Ever mindful that students love choice, I let my students choose what they wish to read and discuss each week. On Mondays, the first task of the day is to browse the topics offered on The Lowdown to see which topics interest them. Next, I ask for a volunteer to facilitate the decision-making process. This person takes up to five suggestions before polling the class. Students are allowed to vote as many times as they want, and the article that receives the most votes is the one that we read that week.

Socratic Seminars with a Twist

Socratic Seminars are formal, small group discussions that explore open-ended, critical-thinking questions based upon an assigned text. Before the seminar, students are given a set of questions that will be discussed. They prepare for the talk by taking notes or annotating the text. There are some excellent online resources that support teachers in using Socratic Seminars like this video from the Teaching Channel (see right) or the National Paideia Center, which offers a helpful overview of how to use this method in the classroom.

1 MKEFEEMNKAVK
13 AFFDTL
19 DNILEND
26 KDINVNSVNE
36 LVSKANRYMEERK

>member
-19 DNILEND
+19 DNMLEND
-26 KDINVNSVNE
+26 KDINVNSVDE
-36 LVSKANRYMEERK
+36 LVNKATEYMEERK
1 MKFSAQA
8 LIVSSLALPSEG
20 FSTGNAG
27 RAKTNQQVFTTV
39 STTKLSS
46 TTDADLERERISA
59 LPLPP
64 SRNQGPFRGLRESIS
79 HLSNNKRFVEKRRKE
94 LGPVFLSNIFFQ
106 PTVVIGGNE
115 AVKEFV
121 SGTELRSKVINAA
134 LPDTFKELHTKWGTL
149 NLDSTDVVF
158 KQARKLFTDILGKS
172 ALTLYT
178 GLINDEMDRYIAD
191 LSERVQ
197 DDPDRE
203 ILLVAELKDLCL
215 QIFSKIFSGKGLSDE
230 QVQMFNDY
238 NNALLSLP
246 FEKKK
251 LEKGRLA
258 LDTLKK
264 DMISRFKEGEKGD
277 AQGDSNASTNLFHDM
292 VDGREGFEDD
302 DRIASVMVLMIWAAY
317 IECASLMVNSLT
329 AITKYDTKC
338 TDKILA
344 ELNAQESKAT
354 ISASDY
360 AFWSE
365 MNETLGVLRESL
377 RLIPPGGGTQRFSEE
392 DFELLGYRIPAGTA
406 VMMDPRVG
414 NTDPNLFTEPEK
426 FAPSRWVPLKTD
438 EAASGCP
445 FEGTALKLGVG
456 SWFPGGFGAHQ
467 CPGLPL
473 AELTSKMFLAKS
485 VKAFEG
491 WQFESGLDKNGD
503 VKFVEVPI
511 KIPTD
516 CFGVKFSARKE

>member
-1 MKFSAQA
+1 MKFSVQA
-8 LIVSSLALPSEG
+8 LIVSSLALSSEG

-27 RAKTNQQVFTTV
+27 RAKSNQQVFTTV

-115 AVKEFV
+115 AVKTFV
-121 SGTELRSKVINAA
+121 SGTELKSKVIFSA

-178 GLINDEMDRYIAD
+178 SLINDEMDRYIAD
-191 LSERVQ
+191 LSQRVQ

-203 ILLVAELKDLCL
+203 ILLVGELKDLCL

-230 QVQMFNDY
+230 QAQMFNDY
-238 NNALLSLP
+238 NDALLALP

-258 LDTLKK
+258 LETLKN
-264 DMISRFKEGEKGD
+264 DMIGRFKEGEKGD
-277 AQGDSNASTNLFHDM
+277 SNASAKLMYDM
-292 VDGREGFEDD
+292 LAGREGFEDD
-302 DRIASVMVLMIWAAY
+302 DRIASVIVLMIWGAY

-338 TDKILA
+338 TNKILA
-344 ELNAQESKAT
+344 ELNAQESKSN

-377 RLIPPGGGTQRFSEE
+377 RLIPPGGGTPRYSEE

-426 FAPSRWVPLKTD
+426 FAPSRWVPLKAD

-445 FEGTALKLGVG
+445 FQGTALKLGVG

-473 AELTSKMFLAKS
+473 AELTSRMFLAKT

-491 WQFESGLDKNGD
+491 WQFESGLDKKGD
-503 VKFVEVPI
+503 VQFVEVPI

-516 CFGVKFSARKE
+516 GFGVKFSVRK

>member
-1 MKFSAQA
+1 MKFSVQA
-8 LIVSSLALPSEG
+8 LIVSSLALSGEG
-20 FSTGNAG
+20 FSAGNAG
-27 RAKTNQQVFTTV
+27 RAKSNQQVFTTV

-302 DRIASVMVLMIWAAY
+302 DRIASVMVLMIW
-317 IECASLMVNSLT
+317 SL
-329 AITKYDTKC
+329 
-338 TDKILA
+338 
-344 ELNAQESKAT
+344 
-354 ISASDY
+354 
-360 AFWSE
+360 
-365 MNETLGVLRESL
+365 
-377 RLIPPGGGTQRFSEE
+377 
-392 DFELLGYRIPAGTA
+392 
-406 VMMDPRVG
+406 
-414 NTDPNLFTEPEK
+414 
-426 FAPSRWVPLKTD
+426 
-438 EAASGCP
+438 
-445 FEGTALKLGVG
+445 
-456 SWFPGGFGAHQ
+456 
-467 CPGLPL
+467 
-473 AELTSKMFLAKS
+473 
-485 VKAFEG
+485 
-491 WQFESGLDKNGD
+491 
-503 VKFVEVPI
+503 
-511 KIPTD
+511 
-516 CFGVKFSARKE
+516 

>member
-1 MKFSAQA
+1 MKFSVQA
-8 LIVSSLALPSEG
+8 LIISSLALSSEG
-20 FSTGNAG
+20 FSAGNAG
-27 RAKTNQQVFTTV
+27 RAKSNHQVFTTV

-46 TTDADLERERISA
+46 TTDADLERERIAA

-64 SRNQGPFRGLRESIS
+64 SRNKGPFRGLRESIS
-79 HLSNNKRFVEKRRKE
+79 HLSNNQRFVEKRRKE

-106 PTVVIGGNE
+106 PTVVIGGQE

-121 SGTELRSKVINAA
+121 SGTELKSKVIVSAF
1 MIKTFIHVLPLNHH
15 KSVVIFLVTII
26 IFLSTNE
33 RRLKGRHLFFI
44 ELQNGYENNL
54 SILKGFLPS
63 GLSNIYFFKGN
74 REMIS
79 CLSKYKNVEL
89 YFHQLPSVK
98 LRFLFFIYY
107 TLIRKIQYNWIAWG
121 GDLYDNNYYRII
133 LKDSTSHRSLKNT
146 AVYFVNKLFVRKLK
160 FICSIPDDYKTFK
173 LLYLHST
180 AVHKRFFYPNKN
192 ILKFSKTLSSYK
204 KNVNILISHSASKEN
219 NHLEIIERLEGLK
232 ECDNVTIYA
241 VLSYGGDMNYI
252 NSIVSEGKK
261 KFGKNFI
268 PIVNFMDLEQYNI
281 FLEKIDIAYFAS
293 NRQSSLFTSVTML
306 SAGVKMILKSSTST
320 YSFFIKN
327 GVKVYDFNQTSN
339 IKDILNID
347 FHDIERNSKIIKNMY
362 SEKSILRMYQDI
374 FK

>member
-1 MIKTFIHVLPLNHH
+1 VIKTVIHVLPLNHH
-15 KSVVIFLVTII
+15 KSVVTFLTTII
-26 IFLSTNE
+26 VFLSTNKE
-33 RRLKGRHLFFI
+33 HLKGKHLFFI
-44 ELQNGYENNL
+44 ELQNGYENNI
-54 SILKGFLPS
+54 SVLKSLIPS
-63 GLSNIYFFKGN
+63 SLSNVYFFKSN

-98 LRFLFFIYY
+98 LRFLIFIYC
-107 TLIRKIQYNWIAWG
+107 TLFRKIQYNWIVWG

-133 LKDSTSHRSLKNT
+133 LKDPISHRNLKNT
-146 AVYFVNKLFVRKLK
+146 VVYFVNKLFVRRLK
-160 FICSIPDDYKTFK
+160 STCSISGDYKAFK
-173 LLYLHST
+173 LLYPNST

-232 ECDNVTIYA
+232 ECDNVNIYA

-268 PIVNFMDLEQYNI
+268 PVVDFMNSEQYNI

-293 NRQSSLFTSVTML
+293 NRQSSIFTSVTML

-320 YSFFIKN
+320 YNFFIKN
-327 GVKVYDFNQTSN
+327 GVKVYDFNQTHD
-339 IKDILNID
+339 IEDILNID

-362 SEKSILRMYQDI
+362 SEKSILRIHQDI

However, in my classroom, I feel it’s more empowering to have my students ask and answer their own questions. Students are encouraged to jot down questions during and after reading a text. Then, they submit their best question and the class votes on the ones they want to explore. Sometimes I tweak their submissions a little to ensure that the questions have the substance needed for a Socratic Seminar.

Due to class size, most teachers divide their students into two groups: an inner circle and an outer circle. The participants in the seminar sit in the inner circle, while the students in the outer circle take on the role of observers and coaches. However, in a secondary California classroom where we easily have more than 30 students, a socratic seminar with 15+ participants is still too large. Instead, I break my class into three groups: participants, coaches, and notetakers. The notetakers are each assigned to follow the contributions of one member of the inner circle and documents the conversation during the discussion on a shared Google Doc. I find that these smaller groups work best with an advanced class where students are usually competing for an opportunity to speak.

Table Talks